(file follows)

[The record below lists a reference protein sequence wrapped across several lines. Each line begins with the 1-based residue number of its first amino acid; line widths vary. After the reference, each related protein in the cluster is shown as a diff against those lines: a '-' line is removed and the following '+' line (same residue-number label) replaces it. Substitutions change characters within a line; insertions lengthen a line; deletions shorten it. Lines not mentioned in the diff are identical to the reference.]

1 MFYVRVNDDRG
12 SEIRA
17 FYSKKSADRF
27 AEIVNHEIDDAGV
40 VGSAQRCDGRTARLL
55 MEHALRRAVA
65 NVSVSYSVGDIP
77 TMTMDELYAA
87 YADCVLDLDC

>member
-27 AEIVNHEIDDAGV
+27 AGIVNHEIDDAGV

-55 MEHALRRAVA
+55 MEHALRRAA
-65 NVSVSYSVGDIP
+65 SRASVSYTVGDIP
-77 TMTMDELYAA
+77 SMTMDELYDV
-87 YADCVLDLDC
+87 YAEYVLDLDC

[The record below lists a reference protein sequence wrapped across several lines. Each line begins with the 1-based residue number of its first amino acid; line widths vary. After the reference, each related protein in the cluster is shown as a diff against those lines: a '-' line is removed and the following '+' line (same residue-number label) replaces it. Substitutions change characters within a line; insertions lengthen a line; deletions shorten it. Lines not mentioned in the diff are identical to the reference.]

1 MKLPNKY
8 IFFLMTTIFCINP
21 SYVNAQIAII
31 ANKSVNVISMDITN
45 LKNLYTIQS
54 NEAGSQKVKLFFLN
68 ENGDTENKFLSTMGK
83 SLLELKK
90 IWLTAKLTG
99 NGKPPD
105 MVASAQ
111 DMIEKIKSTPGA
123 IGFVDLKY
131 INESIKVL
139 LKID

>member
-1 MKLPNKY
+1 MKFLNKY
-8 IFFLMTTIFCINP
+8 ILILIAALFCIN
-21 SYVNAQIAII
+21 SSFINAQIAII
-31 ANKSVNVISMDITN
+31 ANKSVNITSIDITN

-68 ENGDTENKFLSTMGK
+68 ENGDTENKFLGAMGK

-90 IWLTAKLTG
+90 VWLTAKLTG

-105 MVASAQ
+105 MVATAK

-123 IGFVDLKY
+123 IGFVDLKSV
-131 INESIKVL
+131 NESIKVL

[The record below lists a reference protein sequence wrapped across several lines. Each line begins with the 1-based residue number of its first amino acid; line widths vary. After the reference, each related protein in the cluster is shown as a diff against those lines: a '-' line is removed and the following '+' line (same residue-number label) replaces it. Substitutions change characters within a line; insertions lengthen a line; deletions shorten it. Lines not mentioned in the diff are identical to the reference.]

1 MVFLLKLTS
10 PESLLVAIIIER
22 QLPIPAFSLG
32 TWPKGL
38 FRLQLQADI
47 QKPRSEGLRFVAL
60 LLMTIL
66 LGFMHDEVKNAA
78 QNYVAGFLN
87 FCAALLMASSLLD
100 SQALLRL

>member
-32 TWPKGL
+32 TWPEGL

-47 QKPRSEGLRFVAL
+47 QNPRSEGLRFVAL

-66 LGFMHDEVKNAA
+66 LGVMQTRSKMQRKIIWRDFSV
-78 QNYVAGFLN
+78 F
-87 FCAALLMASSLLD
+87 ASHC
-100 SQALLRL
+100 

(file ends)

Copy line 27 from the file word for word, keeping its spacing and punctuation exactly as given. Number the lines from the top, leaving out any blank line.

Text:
45 LKNLYTIQS